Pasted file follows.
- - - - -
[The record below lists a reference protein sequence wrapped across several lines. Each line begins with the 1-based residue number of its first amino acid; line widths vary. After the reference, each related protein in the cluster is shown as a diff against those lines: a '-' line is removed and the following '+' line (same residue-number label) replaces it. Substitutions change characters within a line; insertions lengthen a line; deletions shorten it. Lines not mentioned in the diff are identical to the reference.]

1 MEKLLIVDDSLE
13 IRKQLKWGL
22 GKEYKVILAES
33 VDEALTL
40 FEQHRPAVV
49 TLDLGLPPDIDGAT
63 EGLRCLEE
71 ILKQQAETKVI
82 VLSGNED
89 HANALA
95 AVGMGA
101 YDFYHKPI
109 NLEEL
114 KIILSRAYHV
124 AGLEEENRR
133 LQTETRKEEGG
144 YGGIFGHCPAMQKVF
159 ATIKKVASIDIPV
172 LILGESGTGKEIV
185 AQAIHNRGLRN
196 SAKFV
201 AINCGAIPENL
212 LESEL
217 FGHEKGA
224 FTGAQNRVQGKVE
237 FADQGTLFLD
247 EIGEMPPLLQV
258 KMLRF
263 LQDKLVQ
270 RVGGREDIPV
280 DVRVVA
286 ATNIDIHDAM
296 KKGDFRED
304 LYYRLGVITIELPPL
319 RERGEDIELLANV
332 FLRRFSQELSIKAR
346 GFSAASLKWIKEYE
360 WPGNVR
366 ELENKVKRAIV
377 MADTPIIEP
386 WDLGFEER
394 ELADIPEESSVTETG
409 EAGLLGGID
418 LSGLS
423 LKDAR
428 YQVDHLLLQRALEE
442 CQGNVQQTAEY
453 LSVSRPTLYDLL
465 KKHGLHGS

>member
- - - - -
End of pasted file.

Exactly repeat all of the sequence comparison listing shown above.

[The record below lists a reference protein sequence wrapped across several lines. Each line begins with the 1-based residue number of its first amino acid; line widths vary. After the reference, each related protein in the cluster is shown as a diff against those lines: a '-' line is removed and the following '+' line (same residue-number label) replaces it. Substitutions change characters within a line; insertions lengthen a line; deletions shorten it. Lines not mentioned in the diff are identical to the reference.]

1 MEKLLIVDDSLE
13 IRKQLKWGL
22 GKEYKVILAES
33 VDEALTL
40 FEQHRPAVV
49 TLDLGLPPDIDGAT
63 EGLRCLEE
71 ILKQQAETKVI
82 VLSGNED
89 HANALA
95 AVGMGA
101 YDFYHKPI
109 NLEEL
114 KIILSRAYHV
124 AGLEEENRR
133 LQTETRKEEGG
144 YGGIFGHCPAMQKVF
159 ATIKKVASIDIPV
172 LILGESGTGKEIV
185 AQAIHNRGLRN
196 SAKFV
201 AINCGAIPENL
212 LESEL
217 FGHEKGA
224 FTGAQNRVQGKVE
237 FADQGTLFLD
247 EIGEMPPLLQV
258 KMLRF
263 LQDKLVQ
270 RVGGREDIPV
280 DVRVVA
286 ATNIDIHDAM
296 KKGDFRED
304 LYYRLGVITIELPPL
319 RERGEDIELLANV
332 FLRRFSQELSIKAR
346 GFSAASLKWIKEYE
360 WPGNVR
366 ELENKVKRAIV
377 MADTPIIEP
386 WDLGFEER
394 ELADIPEESSVTETG
409 EAGLLGGID
418 LSGLS
423 LKDAR
428 YQVDHLLLQRALEE
442 CQGNVQQTAEY
453 LSVSRPTLYDLL
465 KKHGLHGS

>member